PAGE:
O’Toole and Singh Oppose Quebec’s Tax on the Unvaccinated

By Noé Chartier
Noé Chartier
Noé Chartier
Noé Chartier is an Epoch Times reporter based in Montreal. Twitter: @NChartierET Gettr: @nchartieret
January 18, 2022 Updated: January 20, 2022

Conservative Party Leader Erin O’Toole and NDP Leader Jagmeet Singh said this week that they oppose Quebec’s planned financial penalty on those who are not vaccinated against COVID-19, citing the need to preserve the universality of the health-care system.

“Our health-care system is universal, it’s for everybody, and I think it’s unjust to target a small number of Canadians with such a measure,” O’Toole said at a press conference on Jan. 17 in Ottawa.

However, O’Toole said he respects the province’s prerogatives and he wouldn’t hold back federal health transfers to Quebec over the measure if he were prime minister.

The Conservative leader said that rather than resorting to such measures, encouragement and education should be key, “especially for vulnerable populations, for minorities, for indigenous communities.”

Quebec announced on Jan. 11 that it plans to impose a significant “health contribution” on the unvaccinated, who Premier François Legault blames for the province’s overflowing hospitals.

As of Jan. 17, Quebec data showed those who received one or two doses of vaccines count for 73 percent of hospitalizations in the last 28 days, if removing from the equation the 0- to 4-year-olds not eligible for vaccination. Quebec has a vaccination rate of 82 percent for those aged 5 and over.

During a virtual press conference on Jan. 18, Singh raised the specific issue of Canada’s health-care system being regularly under strain.

“Why are we in this position that our health-care system continually seems to be at the brink of collapsing?” asked Singh, who proposed as solutions increasing federal health transfers to provinces, recognizing the qualifications of internationally trained medical personnel, and fixing the long-term care system.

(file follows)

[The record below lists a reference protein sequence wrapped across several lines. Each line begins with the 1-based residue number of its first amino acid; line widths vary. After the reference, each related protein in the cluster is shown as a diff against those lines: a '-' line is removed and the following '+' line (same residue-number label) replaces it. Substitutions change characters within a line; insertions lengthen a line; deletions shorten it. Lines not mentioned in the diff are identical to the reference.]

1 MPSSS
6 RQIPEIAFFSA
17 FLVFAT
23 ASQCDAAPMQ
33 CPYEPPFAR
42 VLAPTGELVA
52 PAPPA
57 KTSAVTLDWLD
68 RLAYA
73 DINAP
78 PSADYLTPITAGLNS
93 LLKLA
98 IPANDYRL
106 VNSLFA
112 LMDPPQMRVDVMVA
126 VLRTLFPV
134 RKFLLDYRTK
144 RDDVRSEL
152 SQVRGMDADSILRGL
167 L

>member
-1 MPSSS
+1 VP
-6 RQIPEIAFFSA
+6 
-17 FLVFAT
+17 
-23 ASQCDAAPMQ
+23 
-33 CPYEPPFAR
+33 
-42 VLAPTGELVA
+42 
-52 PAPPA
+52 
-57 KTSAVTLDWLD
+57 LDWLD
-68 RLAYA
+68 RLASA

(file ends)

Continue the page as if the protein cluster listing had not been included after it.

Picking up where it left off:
On Quebec’s planned tax on the unvaccinated, Singh said he would defend the universality of the system.

“We all contribute and pay taxes so that we can all have access to health care when we need it,” he said.

“This particular measure seems to be eroding the universality and that, to me as a New Democrat who believes firmly in a system that’s there for everyone when they need it, is something that I am concerned about.”

The NDP leader said the measure will have a disproportionate impact on those with lower income.

Prime Minister Justin Trudeau has not voiced opposition to Quebec’s planned measure, saying he needs more details on its application before taking a stance.

Other provinces like British Columbia and Alberta have said they won’t follow in Quebec’s footsteps.

“I can say definitively we will not be proceeding with a similar measure,” said B.C.’s health minister Adrian Dix, reported CTV News.

“If we go down that road, we are completely rubbishing the whole principle of universality of health care, which is why Alberta absolutely will not follow the decision of Quebec,” said Alberta Premier Jason Kenney, reported The Canadian Press.

Noé Chartier is an Epoch Times reporter based in Montreal. Twitter: @NChartierET Gettr: @nchartieret